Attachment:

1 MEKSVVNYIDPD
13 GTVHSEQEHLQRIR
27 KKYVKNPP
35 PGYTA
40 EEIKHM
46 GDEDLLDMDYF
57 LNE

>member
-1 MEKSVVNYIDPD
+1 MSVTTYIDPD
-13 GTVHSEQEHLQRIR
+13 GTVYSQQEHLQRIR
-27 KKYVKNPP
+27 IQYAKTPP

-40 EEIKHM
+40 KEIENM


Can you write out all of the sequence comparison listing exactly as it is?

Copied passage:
1 MEKSVVNYIDPD
13 GTVHSEQEHLQRIR
27 KKYVKNPP
35 PGYTA
40 EEIKHM
46 GDEDLLDMDYF
57 LNE

>member
-1 MEKSVVNYIDPD
+1 MSVTTYIDPD
-13 GTVHSEQEHLQRIR
+13 GTVYSQQEHLQRIR
-27 KKYVKNPP
+27 IQYAKTPP

-40 EEIKHM
+40 KEIENM